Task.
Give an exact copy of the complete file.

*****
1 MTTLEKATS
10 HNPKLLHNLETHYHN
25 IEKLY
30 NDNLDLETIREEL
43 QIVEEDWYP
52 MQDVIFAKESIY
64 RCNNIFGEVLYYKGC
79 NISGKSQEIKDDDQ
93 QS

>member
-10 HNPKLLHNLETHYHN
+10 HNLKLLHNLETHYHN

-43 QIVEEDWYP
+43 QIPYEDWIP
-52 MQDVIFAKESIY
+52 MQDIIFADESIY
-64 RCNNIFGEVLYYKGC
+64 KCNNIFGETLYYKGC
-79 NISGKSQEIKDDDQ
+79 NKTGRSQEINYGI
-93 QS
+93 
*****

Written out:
1 MTTLEKATS
10 HNPKLLHNLETHYHN
25 IEKLY
30 NDNLDLETIREEL
43 QIVEEDWYP
52 MQDVIFAKESIY
64 RCNNIFGEVLYYKGC
79 NISGKSQEIKDDDQ
93 QS

>member
-10 HNPKLLHNLETHYHN
+10 HNLKLLHNLETHYHN

-43 QIVEEDWYP
+43 QIPYEDWIP
-52 MQDVIFAKESIY
+52 MQDIIFADESIY
-64 RCNNIFGEVLYYKGC
+64 KCNNIFGETLYYKGC
-79 NISGKSQEIKDDDQ
+79 NKTGRSQEINYGI
-93 QS
+93 